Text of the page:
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August 03, 2017

With two-thirds of the season gone, Union's Chris Pontius has yet to score

Soccer Union
080317_pontius rudds Paul Rudderow/Philly Soccer Page

Chris Pontius led the Union with a career-high 12 goals in 2016.

We're 22 games into the Philadelphia Union season and Chris Pontius hasn't found the back of the net.

It's a slump approaching the level of 2011 Sebastien Le Toux or 2015 Andrew Wenger, when the ex-Union wingers went scoreless from the run of play over the course of 25 and 19 games, respectively.

Pontius has played 19 times this year, only missing three recent matches due to his Gold Cup call.

What happened to the player who scored a team-high 12 goals last season?

"It's something that we're asking ourselves," said Union head coach Jim Curtin. "We're looking at different things. How can we do a better job of putting him in spots to get to the endline more and get in behind? Last year he had a knack for showing up on the back post for crosses and everything he touched was going in. This year, while he has gotten some assists, the goal hasn't come yet."

Pontius showed off veteran savvy on the way to his double-digit output last season. Nobody in MLS was better at timing that late run or identifying space to attack in the final third.

Last year, the winger gobbled up these kinds of opportunities:

For whatever reason, it's not happening this year.

Pontius has only taken 29 shots this season, which is on pace to fall short of the 66 he managed last year.

Of those 29 shots, only eight have found the target, which really tells the story.

In 2016, Pontius finished with a career-high 35 shots on goal, putting a whopping 53 percent of his efforts on frame. Only twice in his career, in 2011 and 2013, did Pontius crest 40 percent in that on-target category.

If you extrapolate those numbers, he's on-pace for a 50 percent drop in this department.

You could certainly say that the departure of Tranquillo Barnetta and the Union's backward slide in the high pressing department could be affecting Pontius' game. Philadelphia has had very little chance creation coming from the #10 position this year, with a rotating cast of Alejandro Bedoya, Roland Alberg, and Ilsinho.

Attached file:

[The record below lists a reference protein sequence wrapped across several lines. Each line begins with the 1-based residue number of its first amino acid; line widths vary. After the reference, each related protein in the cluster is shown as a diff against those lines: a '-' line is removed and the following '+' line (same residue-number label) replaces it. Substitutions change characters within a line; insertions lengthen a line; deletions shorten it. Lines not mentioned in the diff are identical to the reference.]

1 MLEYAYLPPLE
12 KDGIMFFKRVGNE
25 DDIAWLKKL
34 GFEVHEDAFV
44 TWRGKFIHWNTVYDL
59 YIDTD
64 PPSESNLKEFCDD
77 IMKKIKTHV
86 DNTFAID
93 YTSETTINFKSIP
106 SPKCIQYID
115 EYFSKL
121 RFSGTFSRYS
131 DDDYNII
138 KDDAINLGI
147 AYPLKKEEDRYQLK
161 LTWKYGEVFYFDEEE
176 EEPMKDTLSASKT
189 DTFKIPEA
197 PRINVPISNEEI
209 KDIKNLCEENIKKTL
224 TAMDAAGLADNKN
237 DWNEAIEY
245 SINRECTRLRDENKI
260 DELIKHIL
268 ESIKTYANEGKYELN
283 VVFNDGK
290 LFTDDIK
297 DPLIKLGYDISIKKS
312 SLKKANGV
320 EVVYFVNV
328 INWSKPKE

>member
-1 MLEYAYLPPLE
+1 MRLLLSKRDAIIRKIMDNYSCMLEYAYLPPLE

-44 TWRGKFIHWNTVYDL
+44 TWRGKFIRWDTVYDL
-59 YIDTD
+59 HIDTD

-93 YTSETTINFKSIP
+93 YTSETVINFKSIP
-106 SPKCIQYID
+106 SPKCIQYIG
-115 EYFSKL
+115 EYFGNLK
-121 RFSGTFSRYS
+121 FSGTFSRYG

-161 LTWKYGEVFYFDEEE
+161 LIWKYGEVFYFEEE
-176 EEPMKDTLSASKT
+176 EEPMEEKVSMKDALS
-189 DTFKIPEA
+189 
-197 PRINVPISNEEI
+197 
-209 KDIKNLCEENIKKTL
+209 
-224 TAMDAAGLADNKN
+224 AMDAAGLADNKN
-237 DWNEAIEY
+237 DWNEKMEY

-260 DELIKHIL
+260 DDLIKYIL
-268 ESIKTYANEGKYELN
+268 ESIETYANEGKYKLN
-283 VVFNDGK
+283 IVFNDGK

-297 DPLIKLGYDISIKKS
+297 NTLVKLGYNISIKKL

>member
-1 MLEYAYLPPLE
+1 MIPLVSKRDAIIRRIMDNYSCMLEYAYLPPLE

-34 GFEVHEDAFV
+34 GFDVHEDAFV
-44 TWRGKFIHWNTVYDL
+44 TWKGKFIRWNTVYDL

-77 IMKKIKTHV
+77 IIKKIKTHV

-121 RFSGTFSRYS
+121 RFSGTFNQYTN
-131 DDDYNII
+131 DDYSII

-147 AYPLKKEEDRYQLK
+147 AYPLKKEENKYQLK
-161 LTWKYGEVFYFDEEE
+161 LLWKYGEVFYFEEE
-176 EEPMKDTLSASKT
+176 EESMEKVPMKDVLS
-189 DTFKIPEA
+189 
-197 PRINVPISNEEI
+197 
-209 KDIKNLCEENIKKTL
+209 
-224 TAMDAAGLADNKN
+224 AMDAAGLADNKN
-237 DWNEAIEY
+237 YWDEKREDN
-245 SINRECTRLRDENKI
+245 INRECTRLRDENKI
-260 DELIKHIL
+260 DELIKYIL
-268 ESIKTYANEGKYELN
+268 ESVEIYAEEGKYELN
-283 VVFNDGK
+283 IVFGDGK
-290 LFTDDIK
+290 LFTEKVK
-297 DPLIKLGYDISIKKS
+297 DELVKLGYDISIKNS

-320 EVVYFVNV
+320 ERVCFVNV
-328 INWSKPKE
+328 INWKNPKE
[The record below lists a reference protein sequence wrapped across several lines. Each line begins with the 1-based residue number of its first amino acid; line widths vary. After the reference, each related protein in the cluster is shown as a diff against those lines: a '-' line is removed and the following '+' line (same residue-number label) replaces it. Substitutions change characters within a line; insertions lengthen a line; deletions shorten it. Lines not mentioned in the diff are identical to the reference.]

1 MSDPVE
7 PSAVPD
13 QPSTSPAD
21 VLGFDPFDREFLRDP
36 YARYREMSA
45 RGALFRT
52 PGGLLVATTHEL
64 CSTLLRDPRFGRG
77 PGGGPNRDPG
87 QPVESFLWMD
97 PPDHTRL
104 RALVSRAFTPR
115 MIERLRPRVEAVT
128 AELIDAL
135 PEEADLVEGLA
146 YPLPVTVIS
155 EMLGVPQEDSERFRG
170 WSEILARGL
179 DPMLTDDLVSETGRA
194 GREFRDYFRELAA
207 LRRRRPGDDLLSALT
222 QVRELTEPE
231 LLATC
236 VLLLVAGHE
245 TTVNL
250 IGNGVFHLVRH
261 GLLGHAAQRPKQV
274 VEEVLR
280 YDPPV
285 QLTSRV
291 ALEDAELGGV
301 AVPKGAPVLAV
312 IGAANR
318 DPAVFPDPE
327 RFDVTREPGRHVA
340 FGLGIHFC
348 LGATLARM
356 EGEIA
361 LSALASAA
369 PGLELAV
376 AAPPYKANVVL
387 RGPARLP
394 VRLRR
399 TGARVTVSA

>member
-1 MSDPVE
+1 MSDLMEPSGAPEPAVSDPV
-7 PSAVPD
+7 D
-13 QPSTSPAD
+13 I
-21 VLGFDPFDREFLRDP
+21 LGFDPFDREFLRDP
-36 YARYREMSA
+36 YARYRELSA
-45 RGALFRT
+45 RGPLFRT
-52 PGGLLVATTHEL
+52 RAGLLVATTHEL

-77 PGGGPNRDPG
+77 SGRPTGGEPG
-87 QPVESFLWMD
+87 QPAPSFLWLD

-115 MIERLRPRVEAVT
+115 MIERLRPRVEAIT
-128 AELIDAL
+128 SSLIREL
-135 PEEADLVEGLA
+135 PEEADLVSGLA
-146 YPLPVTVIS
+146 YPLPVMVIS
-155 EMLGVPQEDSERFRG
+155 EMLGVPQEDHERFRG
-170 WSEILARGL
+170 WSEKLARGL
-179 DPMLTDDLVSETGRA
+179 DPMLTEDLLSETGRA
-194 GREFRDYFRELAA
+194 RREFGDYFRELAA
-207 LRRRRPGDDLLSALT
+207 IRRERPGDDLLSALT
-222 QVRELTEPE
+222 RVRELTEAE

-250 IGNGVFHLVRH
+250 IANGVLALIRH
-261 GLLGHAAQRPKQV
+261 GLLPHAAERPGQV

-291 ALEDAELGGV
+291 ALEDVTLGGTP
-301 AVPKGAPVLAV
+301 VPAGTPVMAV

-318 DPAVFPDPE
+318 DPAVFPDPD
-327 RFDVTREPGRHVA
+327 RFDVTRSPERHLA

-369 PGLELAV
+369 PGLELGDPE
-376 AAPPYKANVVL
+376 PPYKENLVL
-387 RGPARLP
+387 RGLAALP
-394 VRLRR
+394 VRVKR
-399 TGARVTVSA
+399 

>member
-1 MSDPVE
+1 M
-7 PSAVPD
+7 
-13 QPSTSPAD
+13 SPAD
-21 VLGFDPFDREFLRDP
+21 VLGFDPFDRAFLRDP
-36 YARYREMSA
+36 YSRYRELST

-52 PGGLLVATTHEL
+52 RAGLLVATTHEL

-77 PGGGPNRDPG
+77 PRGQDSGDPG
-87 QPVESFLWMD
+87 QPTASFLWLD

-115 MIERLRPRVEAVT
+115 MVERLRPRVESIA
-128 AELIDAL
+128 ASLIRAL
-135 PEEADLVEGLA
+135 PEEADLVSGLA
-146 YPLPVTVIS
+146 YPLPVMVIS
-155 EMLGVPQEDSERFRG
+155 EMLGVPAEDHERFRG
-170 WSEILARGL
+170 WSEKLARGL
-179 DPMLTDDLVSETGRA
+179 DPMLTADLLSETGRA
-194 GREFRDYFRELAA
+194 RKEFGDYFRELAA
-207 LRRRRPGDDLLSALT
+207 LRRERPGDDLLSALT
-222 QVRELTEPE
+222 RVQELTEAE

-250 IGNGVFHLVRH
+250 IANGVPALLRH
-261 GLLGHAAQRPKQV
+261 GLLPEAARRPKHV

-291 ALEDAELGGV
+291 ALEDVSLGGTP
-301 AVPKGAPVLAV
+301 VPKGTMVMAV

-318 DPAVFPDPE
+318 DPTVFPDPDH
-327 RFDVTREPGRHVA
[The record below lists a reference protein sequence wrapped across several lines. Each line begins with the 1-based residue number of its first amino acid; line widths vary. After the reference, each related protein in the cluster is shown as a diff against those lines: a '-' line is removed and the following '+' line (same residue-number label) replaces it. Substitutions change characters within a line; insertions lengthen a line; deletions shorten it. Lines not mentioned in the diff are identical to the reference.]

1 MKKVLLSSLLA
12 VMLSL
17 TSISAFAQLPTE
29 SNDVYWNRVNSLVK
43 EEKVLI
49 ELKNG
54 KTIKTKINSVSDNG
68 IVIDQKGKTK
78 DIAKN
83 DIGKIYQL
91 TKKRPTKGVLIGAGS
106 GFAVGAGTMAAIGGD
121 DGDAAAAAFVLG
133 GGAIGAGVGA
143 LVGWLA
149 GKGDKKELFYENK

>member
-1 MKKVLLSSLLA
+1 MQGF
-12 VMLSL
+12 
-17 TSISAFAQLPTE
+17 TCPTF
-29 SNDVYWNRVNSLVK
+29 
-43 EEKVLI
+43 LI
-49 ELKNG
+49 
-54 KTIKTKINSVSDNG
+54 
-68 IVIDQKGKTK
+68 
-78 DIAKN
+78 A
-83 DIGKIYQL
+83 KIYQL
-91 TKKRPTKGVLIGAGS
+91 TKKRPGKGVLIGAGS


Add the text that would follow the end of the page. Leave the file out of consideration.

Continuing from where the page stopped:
One of the reasons we don't talk about the scoring drought as much as we should is because Pontius was contributing in other areas to start the season. He conjured up six assists in the first 11 games, matching his total from 2016 in about one-third of the time. His two-way effort and commitment to defense was always there, and he racked up defensive actions as the Union compiled four straight shutouts.

"He's a guy who is going to be honest and work incredibly hard," Curtin said. "He's done a good job in certain aspects of helping the team. He's a pro that needs that first one to go in and we're confident he can break out of the goal scoring slump that he's in. Usually, when guys go with the national team they come back with some confidence. We've seen that in training."

According to, Pontius is second on the team in key passes per game. His 1.2 mark is behind only Haris Medunjanin, who leads the pack with a 2.5.

Pontius is putting in 1.5 shots per game and he's not losing the ball in possession, but his dribble rate of 0.6 places him 12th on the team, behind a couple of midfielders and defenders. He's not been able to run at defenders in space this season, which means that he hasn't been able to generate much in 1v1 situations.

One area he does excel at is winning aerial duels. His 3.7 aerials won per game is second in the entire league, behind only D.C. United center back Steve Birnbaum. In fact, half of Pontius' assists have come from back-post headed knockdowns into traffic.

The Union aren't out of it yet, but they're fading quickly, and they need more from last year's leading goal scorer if they're going to make any kind of realistic playoff push.

"Again, when we talk about the last 12 games, we're going to need our key guys to really raise their level and step up in some big spots," Curtin said. "Chris would be one of those guys that I think obviously needs to have some production down the stretch in terms of goals. It's just getting that first one and continuing to run hard in the box, and when he does get his opportunities, being clinical."